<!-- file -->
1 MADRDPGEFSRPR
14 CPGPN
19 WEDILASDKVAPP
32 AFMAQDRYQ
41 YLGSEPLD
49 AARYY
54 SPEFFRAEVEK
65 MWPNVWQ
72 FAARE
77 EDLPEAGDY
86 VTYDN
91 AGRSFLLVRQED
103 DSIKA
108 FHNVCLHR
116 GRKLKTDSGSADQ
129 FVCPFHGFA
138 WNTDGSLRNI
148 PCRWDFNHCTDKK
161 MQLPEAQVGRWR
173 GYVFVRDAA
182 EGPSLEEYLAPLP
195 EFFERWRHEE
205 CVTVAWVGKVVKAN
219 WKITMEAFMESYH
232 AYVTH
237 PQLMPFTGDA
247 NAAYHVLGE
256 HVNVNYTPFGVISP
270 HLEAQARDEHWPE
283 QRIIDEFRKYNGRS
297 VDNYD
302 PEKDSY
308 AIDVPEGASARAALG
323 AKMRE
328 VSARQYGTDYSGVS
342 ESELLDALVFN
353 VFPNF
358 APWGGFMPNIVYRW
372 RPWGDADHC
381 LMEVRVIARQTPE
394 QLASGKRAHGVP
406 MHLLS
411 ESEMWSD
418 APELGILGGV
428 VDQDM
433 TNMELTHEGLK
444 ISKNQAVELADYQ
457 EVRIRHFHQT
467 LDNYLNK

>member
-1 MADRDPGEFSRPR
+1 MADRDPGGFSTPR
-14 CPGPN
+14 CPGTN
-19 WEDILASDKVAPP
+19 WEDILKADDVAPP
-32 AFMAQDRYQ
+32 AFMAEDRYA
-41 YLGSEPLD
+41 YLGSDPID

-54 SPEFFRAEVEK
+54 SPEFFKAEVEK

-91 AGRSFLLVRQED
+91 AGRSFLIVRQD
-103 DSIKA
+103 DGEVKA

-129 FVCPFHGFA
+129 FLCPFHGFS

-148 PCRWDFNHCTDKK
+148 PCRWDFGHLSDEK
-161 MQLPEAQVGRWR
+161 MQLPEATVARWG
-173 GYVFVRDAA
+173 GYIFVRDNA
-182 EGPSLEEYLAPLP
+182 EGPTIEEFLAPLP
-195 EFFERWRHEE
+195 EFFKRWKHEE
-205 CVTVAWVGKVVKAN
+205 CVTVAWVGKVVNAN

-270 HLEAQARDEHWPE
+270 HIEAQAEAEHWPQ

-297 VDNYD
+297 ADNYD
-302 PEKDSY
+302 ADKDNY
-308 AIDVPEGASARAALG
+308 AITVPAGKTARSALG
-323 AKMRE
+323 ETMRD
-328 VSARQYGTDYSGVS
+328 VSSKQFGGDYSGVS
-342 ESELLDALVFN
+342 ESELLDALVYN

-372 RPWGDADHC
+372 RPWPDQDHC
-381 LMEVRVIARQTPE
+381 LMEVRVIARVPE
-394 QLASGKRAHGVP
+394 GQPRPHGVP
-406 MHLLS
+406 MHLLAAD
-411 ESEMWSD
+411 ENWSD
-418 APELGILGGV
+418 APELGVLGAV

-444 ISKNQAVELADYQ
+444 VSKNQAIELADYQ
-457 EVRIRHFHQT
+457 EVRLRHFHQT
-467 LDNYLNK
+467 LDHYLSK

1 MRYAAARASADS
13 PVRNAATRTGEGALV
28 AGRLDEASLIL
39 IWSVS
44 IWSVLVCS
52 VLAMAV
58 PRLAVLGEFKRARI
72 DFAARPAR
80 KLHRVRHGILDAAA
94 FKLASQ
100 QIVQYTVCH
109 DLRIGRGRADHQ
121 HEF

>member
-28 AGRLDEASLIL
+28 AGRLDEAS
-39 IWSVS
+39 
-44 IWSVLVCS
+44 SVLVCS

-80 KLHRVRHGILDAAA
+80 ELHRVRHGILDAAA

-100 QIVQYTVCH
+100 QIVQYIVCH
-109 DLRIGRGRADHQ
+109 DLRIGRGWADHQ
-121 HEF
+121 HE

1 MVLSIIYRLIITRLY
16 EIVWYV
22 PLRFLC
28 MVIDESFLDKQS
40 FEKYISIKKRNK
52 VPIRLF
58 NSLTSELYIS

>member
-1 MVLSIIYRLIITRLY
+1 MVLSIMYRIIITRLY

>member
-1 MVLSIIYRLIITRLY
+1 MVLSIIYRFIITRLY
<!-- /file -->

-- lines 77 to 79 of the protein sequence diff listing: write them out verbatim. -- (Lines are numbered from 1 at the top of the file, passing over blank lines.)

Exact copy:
-195 EFFERWRHEE
+195 EFFKRWKHEE
-205 CVTVAWVGKVVKAN